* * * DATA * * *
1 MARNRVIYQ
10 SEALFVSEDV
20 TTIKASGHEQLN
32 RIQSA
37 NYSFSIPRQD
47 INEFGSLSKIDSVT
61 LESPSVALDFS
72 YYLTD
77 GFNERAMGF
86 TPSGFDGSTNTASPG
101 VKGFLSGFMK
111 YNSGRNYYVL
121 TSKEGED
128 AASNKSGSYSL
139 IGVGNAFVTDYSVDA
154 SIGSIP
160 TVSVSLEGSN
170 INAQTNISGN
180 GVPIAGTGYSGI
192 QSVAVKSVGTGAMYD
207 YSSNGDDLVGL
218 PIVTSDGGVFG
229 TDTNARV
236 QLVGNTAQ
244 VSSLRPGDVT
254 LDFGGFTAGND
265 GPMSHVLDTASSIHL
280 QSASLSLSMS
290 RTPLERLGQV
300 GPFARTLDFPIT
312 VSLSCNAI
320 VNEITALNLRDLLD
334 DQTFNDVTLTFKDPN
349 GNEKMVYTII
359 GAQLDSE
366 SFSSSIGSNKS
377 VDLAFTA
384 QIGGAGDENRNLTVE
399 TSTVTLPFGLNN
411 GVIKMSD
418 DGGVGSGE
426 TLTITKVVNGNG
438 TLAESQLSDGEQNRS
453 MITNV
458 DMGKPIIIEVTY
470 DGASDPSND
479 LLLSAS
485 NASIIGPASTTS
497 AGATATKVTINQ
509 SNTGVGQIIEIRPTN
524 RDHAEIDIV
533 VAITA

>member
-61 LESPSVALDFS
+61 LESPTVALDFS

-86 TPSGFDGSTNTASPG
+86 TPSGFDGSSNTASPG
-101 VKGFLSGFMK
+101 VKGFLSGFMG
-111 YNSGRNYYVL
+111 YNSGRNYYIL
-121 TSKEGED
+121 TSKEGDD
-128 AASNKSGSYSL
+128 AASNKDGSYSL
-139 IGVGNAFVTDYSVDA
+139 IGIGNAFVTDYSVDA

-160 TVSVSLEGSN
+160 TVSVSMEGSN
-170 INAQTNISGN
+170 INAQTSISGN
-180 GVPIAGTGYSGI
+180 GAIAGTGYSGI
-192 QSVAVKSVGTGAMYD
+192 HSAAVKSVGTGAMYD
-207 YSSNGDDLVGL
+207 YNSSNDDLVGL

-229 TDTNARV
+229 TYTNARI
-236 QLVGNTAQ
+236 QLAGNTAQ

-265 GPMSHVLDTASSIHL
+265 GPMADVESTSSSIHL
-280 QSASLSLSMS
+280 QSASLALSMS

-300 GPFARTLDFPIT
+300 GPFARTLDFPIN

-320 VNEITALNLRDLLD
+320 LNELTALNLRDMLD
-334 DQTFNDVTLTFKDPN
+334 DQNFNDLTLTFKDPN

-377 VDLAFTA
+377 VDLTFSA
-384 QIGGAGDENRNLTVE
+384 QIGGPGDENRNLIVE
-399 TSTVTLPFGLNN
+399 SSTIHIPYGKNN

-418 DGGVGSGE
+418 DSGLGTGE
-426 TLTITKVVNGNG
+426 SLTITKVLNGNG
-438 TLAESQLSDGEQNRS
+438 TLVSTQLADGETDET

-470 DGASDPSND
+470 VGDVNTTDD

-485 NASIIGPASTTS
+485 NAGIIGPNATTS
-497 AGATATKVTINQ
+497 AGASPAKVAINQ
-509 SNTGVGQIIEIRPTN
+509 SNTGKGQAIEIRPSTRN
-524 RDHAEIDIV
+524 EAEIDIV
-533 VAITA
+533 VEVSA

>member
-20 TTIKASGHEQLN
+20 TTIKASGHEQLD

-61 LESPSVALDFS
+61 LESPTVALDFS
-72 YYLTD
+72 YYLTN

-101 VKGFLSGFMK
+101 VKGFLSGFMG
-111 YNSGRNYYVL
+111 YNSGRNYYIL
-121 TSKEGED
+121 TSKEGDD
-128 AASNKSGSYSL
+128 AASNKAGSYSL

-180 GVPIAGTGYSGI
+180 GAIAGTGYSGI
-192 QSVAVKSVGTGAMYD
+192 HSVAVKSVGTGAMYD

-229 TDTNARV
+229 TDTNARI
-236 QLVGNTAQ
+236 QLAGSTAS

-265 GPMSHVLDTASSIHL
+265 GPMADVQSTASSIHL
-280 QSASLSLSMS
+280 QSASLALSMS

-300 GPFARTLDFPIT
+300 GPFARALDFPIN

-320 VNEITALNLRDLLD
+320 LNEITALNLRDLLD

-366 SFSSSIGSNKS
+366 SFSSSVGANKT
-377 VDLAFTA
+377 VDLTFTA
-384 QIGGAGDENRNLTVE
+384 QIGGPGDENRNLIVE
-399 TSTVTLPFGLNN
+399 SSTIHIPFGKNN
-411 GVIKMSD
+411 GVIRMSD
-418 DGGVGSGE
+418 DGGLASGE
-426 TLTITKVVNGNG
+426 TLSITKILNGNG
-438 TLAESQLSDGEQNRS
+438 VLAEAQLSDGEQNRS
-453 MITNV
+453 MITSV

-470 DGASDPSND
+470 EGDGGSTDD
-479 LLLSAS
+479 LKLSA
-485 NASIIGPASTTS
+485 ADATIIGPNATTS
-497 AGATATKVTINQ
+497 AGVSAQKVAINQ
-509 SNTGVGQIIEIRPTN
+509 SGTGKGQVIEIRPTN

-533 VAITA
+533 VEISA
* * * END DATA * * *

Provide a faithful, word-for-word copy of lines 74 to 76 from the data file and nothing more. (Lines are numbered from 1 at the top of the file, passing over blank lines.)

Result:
-192 QSVAVKSVGTGAMYD
+192 HSAAVKSVGTGAMYD
-207 YSSNGDDLVGL